THEY LIVED IN LEEDS
Julius Caesar Ibbetson (1759-1817)
Julius Caesar Ibbetson‘s life began in tragedy, with the death of his mother and his birth by Caesarean section – hence his extraordinary name. His life was restless and difficult. At times he prospered, with distinguished patrons, but he also suffered debt, loss and illness before he finally found a haven back in Yorkshire. His paintings are in galleries all over the country, with a large collection here at Temple Newsam house. Most are landscape studies, often quite small, but enriched with colourful, lively images of the every-day life of the time, of ordinary people at work, at play, at home, vivid insights into the society of his day.
He was born at Farnley Moor Top in Leeds in 1759, perhaps in one of the small row of cottages which still survive there. His father Richard Ibbetson, after a period in London, had lived for many years in the Moravian settlement at Fulneck, but had to leave when he married an ‘outsider’, the daughter of a local farmer called Julius Mortimer. His young wife Rebecca, pregnant with their second child, died in an accident and so Julius was born by surgery. He was educated partly at Fulneck and then at the highly regarded Quaker school in Leeds, but at age 12, knowing his artistic interests, his father apprenticed him to a ship painter at Hull – not a marine artist as he perhaps imagined, but a painter of ships’ hulls! Young Julius made the best of it, and got a name for his fine decorative work, even painting scenery for the local theatre run by the famous Tate Wilkinson, who became his friend.
When his master sold the business and would have sold Julius with it, he rebelled and escaped on the stage coach to London, just 17, friendless and virtually penniless. He found work in a picture dealer’s workshop where over the next years, although overworked and under-paid, he learnt valuable skills and could study painting, especially the Dutch masters. His fine work began to be recognised and in 1785 his first picture was accepted by the Royal Academy. From then on he exhibited regularly, and very successfully – in 1790 pronounced the ‘genius of the year’ for his rich romantic landscapes. A large, humorous, sociable man, he was popular with a network of influential friends and patrons.
In 1787 he was offered the chance of a lifetime, to accompany the first ever British Mission to the Chinese Imperial Court as official artist. But six months into the long, arduous sea voyage the British envoy died and the ship had to turn back. Julius lost a year and money on this abortive venture. With help from his generous patrons, over the next years he enjoyed stays in various country houses, and the opportunity to tour and paint in the Isle of Wight and in Wales, the subject of many of his finest pictures.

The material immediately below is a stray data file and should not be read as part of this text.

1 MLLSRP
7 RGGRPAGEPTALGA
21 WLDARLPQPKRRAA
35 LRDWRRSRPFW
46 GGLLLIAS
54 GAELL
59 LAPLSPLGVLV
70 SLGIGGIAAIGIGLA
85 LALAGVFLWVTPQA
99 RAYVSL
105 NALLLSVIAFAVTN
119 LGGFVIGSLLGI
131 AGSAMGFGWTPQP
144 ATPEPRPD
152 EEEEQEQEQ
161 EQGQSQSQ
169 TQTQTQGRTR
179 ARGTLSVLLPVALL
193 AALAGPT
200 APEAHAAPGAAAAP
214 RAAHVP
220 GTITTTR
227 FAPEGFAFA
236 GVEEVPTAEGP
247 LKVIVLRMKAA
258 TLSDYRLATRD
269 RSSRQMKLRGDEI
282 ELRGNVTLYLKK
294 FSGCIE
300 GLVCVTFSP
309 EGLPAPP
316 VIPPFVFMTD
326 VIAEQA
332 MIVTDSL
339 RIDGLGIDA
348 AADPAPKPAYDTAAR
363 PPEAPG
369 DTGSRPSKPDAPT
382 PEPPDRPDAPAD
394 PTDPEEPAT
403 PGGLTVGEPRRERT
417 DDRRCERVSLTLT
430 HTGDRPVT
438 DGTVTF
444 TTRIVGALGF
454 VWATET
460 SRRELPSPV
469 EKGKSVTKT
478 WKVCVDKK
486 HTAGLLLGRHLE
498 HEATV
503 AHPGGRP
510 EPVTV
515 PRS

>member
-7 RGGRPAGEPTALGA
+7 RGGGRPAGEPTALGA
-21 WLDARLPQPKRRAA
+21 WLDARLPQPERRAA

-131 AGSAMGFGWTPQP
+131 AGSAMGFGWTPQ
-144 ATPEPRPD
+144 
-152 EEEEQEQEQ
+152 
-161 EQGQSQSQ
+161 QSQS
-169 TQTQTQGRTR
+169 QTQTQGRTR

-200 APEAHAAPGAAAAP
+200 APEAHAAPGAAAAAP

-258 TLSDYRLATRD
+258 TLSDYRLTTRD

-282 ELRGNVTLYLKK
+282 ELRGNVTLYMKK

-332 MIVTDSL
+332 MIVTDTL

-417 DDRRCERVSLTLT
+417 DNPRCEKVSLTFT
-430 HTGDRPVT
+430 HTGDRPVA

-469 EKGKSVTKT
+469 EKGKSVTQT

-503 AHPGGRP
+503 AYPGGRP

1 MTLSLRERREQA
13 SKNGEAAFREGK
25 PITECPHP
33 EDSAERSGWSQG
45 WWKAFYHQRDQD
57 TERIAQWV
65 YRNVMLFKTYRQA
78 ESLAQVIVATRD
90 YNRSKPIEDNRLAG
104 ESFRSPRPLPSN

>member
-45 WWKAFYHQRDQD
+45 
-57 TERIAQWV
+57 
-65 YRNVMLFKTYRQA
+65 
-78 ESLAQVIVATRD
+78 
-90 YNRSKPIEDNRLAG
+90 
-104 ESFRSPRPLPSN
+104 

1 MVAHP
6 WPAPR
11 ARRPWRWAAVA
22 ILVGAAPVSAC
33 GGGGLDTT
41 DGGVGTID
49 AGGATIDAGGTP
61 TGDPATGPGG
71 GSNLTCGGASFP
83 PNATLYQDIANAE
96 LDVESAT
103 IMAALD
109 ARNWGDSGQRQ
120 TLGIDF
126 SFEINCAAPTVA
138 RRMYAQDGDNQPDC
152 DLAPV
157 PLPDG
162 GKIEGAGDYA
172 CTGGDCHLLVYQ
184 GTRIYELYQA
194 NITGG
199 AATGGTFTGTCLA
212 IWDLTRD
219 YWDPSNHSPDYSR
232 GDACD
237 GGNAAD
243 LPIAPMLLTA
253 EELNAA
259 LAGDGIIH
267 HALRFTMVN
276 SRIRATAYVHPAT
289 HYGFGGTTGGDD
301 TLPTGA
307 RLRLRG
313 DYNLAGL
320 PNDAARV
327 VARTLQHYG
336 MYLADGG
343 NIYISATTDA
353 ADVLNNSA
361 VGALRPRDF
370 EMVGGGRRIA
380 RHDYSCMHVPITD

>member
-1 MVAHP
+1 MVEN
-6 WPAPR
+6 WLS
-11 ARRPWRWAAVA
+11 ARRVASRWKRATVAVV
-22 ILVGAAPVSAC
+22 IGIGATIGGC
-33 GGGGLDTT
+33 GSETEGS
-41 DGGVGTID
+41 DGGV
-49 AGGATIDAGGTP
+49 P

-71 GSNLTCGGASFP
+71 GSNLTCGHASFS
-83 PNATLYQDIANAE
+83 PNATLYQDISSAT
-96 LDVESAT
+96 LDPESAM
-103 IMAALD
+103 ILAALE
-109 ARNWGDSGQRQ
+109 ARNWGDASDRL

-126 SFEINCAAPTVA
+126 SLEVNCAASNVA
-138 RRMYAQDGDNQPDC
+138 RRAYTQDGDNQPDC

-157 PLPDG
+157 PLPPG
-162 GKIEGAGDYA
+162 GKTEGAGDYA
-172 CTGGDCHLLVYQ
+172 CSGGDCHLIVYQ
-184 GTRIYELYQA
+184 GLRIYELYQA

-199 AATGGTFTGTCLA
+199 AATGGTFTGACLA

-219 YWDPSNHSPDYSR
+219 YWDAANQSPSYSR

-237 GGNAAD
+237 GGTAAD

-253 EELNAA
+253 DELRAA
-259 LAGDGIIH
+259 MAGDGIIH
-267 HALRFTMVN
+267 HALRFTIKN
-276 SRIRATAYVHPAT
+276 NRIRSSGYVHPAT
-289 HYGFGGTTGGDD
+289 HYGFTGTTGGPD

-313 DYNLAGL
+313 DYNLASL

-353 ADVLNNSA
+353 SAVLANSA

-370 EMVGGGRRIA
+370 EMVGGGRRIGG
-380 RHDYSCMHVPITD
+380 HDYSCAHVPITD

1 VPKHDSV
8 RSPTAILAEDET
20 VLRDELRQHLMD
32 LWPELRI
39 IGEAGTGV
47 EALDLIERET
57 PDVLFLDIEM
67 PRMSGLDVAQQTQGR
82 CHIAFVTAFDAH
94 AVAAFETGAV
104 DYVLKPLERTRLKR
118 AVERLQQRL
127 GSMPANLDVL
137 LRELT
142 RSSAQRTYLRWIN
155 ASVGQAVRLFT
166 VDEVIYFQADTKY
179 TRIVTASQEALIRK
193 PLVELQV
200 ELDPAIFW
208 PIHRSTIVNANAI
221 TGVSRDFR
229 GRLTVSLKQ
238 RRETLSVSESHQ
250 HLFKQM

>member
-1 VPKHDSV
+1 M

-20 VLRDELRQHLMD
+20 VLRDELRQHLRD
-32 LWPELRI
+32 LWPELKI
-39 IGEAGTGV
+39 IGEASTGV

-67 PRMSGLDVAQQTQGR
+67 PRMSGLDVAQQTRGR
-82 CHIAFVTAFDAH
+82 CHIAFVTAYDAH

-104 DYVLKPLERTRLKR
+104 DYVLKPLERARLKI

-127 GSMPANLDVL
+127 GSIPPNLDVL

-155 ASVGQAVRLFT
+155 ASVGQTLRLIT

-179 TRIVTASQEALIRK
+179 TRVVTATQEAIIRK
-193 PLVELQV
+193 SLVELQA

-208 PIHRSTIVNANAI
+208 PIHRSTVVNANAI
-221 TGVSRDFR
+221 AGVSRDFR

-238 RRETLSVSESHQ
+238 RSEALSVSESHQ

A further blow awaited. He had married his wife Elizabeth in 1780 and year by year their family increased, but only three of their eleven children survived. In 1794 Elizabeth died too, leaving him totally desolate. He had a breakdown, and lost all his money and his home. Although some useful commissions helped to support him – book illustrations, interior decoration at Kenwood House at Hampstead – he remained in deep financial trouble. He embarked on further travels, touring Scotland, the Lakes, Yorkshire, always painting, desperate for money, disabled with severe rheumatism. Cheated in his scheme for a regular income by a Liverpool dealer (he viewed all dealers as ‘serpents’), he was rescued by a wealthy patron.
In 1799 he found a home in the Lakes, first at Ambleside and then Troutbeck. He also found a new wife, a local girl, Bella Thompson, only 17. She was his ‘assistant, companion, nurse’, supported him through his continuing money problems, and became indispensable to his happiness. Always convivial and popular, tempted by the local hostelries, he settled down. Encouraged by one of his patrons, he wrote a guide to ‘Painting in Oil’ for beginners, published in 1803, explaining the techniques he used himself – the first manual of its kind.
A commission from William Danby of Swinton Hall brought the family finally to Masham, where they lived from 1805. It was a simple but contented existence. He painted some delightful local scenes, including a touching domestic picture of his own family circle, surrounded by children and pets. These often featured in his work – he had a sympathetic eye for the life around him, including beggars, gypsies, country folk and their animals. He died in 1817, aged 58, ‘his extraordinary genius as a painter universally acknowledged’.